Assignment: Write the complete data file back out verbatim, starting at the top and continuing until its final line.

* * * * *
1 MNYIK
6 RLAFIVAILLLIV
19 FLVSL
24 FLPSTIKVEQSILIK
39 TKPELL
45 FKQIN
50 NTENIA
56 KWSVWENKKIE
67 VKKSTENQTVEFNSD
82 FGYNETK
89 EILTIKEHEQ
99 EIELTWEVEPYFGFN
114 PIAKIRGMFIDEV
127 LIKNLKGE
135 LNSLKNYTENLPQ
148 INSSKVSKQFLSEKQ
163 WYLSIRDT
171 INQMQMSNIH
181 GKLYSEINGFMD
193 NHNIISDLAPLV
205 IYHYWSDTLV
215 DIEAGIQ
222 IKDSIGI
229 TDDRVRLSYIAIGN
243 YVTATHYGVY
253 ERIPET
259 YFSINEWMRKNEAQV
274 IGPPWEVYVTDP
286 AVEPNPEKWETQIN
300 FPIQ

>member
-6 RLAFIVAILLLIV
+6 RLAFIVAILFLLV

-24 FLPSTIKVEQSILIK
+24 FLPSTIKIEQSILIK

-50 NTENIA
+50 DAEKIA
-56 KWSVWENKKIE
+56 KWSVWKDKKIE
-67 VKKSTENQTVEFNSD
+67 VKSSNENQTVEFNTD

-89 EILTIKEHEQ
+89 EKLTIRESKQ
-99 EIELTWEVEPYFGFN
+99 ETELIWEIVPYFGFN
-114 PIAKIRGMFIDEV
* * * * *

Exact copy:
1 MNYIK
6 RLAFIVAILLLIV
19 FLVSL
24 FLPSTIKVEQSILIK
39 TKPELL
45 FKQIN
50 NTENIA
56 KWSVWENKKIE
67 VKKSTENQTVEFNSD
82 FGYNETK
89 EILTIKEHEQ
99 EIELTWEVEPYFGFN
114 PIAKIRGMFIDEV
127 LIKNLKGE
135 LNSLKNYTENLPQ
148 INSSKVSKQFLSEKQ
163 WYLSIRDT
171 INQMQMSNIH
181 GKLYSEINGFMD
193 NHNIISDLAPLV
205 IYHYWSDTLV
215 DIEAGIQ
222 IKDSIGI
229 TDDRVRLSYIAIGN
243 YVTATHYGVY
253 ERIPET
259 YFSINEWMRKNEAQV
274 IGPPWEVYVTDP
286 AVEPNPEKWETQIN
300 FPIQ

>member
-6 RLAFIVAILLLIV
+6 RLAFIVAILFLLV

-24 FLPSTIKVEQSILIK
+24 FLPSTIKIEQSILIK

-50 NTENIA
+50 DAEKIA
-56 KWSVWENKKIE
+56 KWSVWKDKKIE
-67 VKKSTENQTVEFNSD
+67 VKSSNENQTVEFNTD

-89 EILTIKEHEQ
+89 EKLTIRESKQ
-99 EIELTWEVEPYFGFN
+99 ETELIWEIVPYFGFN
-114 PIAKIRGMFIDEV